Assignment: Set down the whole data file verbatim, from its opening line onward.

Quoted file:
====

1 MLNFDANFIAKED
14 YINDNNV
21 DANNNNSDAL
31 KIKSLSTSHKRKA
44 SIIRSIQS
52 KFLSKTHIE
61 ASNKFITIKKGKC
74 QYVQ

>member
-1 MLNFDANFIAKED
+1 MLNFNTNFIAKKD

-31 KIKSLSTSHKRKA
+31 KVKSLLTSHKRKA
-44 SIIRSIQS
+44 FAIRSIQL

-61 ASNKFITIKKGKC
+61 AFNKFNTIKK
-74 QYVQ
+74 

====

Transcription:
1 MLNFDANFIAKED
14 YINDNNV
21 DANNNNSDAL
31 KIKSLSTSHKRKA
44 SIIRSIQS
52 KFLSKTHIE
61 ASNKFITIKKGKC
74 QYVQ

>member
-1 MLNFDANFIAKED
+1 MLNFNTNFIAKKD

-31 KIKSLSTSHKRKA
+31 KVKSLLTSHKRKA
-44 SIIRSIQS
+44 FAIRSIQL

-61 ASNKFITIKKGKC
+61 AFNKFNTIKK
-74 QYVQ
+74 